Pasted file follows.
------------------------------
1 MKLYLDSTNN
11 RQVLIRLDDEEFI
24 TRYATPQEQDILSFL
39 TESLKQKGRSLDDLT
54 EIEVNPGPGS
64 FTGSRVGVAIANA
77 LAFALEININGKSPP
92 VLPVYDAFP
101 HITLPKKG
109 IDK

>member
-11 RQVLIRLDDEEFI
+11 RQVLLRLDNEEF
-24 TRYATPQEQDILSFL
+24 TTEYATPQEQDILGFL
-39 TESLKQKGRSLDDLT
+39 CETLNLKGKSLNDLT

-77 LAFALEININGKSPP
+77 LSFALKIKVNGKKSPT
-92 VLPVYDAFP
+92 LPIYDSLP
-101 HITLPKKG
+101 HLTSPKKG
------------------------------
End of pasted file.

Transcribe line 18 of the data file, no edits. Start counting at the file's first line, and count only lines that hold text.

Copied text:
-77 LAFALEININGKSPP